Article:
G., A. G. Thompson ; V. G., J. B. Cox ; R. S., B. F. Greenman ; 
P. S., Alfred Willis ; treasurer, C. W. Andrews. 

Masonic. — Franklin Lodge, No. ■!<), A. F. and A. M., was insti- 
tuted A. D. 1856. Stated communication, Tuesday before full 
moon in each month. Communications held in Masonic Hall, 
No. 40 Main street, S. A. Champlin's block. W. M., George Bel- 
lamy, Jr.; S. W., Charles W. Willard ; J. W., W. F. Saunders; 
treasurer, Albert H, Spicer ; secretary, George W. Butler ; chap- 
lain, James Potter; S. D„ Peter Cahill; J. D., William Stockwell, 
S. S., A. J. Utter ; J. S., Edwin A. Lewis ; marshal, B. Court. Bent- 
ley ; musical director, James Stillrpan ; tyler, Thomas V. Still- 

Pawcatnck Lodge, No. 90, A. F and A. I\L, was instituted A. D. 
1863. Stated communication, second Thursday in each month. 
Masonic Hall, No. 40 Main street. W. JM., John H. Hodgson ; S. 
W., E. H. Burdick ; J. W., Henry Gavitt ; treasurer, John Mc- 
Donald ; secretary, G. R. Greene ; S. D., W. H. Greene ; J, D., H. 
A, Sawyer; S. S., William King; J. S., T. B. Gardner; chaplain, 
John Pendleton ; marshal, Samuel Stedman ; tyler, A. C. Kenyon, 

Palmer Chapter, No. :3S, R. A. AL, was instituted A. D. 1864. 
Stated convocation, first Monday in each month, Masonic Hall, 
No. 40 Main street. H. P., J. A. Babcock ; K., George Bellamy, 
Jr.; S., Chas. H. Smith ; treasurer, T. Y. Stillman ; secretary, 
Geo. W. Butler; C. H., A. H. Spicer; P. S., James Potter; R. A. 
C, C. W Willard ; G. M. 3d V., Wm. Segar ; G. jSI. 2d V., Edwin 
A. Lewis; G. M. 1st V., W. F. Saunders; tyler, John H. 

Narragansett Coinmandery, No. :'7, K. T., was instituted A.D. 1869. 
Stated assembly, second Monday in each month. Masonic Hall, 
No. 40 Main street. E. C, T. V Stillman ; G., S. C. Burdick ; C. 
G., Jas. Potter ; prelate, J. A. Babcock ; S. W.,William Prestwich ; 
J. W., George Forster ; treasurer, William Hoxsey ; recorder, A. 
H. Spicer ; standard bearer, Horace Brightman ; sword bearer, 
John McDonald ; warder, C. W. Willard ; guards, C. H. Smith, 
G. R. Coy, Alex. Rose ; sentinel, V. C. Stillman.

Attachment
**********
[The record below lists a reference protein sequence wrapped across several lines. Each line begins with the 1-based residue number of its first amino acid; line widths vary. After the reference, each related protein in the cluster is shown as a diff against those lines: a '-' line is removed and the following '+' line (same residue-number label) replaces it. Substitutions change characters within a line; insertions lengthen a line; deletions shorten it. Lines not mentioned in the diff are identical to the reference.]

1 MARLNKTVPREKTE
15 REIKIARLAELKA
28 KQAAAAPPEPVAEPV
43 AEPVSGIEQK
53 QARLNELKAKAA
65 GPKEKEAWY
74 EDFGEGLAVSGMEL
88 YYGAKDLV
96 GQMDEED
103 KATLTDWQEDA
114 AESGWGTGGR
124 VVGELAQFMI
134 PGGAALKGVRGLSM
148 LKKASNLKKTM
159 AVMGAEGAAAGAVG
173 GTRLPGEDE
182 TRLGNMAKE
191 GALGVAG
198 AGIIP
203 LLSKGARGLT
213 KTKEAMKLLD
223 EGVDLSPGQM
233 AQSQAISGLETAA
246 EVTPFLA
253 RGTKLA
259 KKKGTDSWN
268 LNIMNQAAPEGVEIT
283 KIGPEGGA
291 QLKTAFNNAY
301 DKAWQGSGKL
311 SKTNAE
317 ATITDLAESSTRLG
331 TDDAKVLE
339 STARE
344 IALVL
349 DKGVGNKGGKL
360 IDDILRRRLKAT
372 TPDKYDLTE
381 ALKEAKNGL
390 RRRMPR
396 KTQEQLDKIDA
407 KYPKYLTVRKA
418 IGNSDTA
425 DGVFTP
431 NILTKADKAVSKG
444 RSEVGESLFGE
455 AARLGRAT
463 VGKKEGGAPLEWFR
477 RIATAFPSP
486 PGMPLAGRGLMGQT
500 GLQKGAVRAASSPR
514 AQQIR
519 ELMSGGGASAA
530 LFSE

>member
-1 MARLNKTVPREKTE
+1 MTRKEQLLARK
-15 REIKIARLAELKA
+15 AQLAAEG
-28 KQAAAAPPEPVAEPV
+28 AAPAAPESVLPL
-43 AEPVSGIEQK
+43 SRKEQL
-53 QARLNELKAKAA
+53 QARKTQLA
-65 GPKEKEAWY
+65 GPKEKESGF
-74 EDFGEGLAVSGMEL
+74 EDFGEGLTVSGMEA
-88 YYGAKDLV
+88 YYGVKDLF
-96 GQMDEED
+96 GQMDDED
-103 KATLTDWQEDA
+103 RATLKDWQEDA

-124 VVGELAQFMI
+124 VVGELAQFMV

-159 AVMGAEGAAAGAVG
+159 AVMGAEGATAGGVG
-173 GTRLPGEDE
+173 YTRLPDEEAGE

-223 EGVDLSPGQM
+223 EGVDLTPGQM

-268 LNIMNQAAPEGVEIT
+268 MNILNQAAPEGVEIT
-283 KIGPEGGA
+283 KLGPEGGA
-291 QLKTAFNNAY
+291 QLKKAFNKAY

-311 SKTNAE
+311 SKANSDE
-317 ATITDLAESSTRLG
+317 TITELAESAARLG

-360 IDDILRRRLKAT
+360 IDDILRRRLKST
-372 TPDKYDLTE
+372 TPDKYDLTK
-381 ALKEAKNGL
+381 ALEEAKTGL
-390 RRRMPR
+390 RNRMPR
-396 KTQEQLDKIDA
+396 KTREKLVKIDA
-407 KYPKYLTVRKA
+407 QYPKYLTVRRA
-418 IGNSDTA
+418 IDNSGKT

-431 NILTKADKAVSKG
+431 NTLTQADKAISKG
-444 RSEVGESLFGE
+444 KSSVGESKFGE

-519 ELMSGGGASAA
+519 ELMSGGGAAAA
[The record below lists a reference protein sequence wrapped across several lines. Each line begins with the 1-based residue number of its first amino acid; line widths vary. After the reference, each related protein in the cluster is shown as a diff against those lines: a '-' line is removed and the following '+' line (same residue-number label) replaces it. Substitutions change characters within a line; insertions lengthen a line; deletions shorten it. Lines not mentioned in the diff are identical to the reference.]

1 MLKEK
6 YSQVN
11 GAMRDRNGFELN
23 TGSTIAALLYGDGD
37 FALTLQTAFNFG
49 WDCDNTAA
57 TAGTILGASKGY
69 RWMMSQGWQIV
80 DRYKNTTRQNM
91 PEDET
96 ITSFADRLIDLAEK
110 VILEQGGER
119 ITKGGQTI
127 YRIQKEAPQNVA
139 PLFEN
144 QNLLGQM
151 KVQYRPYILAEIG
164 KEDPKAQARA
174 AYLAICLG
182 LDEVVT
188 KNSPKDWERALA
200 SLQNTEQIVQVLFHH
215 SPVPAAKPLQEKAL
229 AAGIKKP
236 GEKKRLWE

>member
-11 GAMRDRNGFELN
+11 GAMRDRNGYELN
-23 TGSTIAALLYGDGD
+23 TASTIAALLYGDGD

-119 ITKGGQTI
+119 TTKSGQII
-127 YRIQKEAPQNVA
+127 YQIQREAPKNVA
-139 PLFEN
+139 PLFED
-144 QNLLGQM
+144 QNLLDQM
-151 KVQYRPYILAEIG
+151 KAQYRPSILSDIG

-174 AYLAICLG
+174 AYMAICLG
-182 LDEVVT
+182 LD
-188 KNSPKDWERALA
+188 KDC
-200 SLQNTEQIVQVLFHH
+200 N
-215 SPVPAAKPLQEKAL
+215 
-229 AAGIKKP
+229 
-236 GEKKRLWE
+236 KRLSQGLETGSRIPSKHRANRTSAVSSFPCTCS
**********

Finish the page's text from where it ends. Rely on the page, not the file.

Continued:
MiLlTKKY.— Westerly Rifles.— Co. F., First Battalion. Captain, 
Rufus V. Woods ; first lieutenant, George W. Norman ; second 
lieutenant, Charles H. Ledward. Meet for drill every Thursday 
night, at Armory Hall, Main, near School. 


Co. E, First Battalion. Captain, Everett E. Whipple. Meet 
for drill at Armory Hall, 'Slain, near School, every Tuesday 

Sheridan Guards. — Co. B, Third Regiment, C. N. G. Captain, 
Daniel P. Keleher. Meet at Armory, Coggswell street, Pawca- 
tuck, every Thursday evening for drill. 

Gas Light Company. — AVesterly Gas Light Co. was incorpor- 
ated in 1861. Capital, $50,000. President, Edwin Babcock ; super- 
intendent, F. AV Taylor ; treasurer, J. i\L Pendleton. Office at 
the :Moss Manufacturing Co., Mechanic street. 

Telephone Exchange.— Established April, 18S2. Office, 8 
High street. Lines extend to the following localities : Hope 
Valley, Ashaway, Kenyon's Llills, Watch Hill, Noyes Beach, 
Hopkinton City, Potter Hill, Woodville, R. I., and North Ston- 
ington and Laurel Glen, Conn. 

Business Men's Association.— Organized May 3d, 1883. 
Rooms, Briggs' building. President, J. Alonzo Babcock ; vice- 
presidents, C. B. Cottrell, Alexander Carmichael ; executive com- 
mittee, Chas. W. Willard, A. H. Spicer, Walter Price, ililo M. 
Clarke, Herbert J. Pomroy, M.D.; board of arbitrators, J. A. 
Babcock, Thos. H. Peabody, Chas. Perry, Jr., Ethan Wilcox, H. 
N. Crandall, M.D.; secretary, Charles Perrin ; treasurer, Eugene 
B. Pendleton. 

Grand Army of the Republic. — Budlong Post, No. 18, was insti- 
tuted in 1873. Commander, David Sunderland ; senior vice, 
Charles H. Holdredge ; junior vice, Joseph Bedford ; surgeon, 
Thomas A. Barber ; quartermaster, Horace Swan ; chaplain. Rev- 
erend W. B. Cary ; adjutant, Wilson S. Mowry ; officer of the day, 
Henry L. Babcock ; officer of the guard, Tyler Collins ; sergeant 
major, Judson L. Crandall ; quartermaster sergeant, Charles Sul- 
livan. Present officers : Commander, Colonel J. Alonzo Babcock ; 
senior vice, Colonel Henry C. Card ; junior vice, Thomas W. Coy; 
chaplain, George H. Martin ; adjutant, Isaac F. Burdick ; quar- 
termaster, Aldrich C. Kenyon ; officer of the day, Daniel S. Kin- 
ney ; officer of the guard, John H. Tanner; surgeon, Edward H. 

Budlong Relief Corps. — President, Mrs. M. J. B. Clarke ; senior 
vice-president, Mrs. Amelia Baldi ; junior vice. Miss Lizzie Stev- 
ens ; secretary, Miss Flora Marriott. 

Hancock Post, No. 81, was organized June 24th, 1886, with thirty- 
seven charter members and the following officers : Commander, 


C. Browning ; senior vice, D. Sunderland ; junior vice, Walter 
Price ; adjutant, George F. Lamson ; surgeon, J. H. Merrill ; chap- 
lain, Horace Stillman ; quartermaster, Joshua Clarke ; officer of 
the day, A. N. Crandall ; officer of the guard, W. S. Mowry ; ser- 
geant major, Henry Babcock ; quartermaster sergeant, Judson 
Crandall. Number of members present year 64. Present officers : 
Commander, D. Sunderland; senior vice, Charles Holdredge;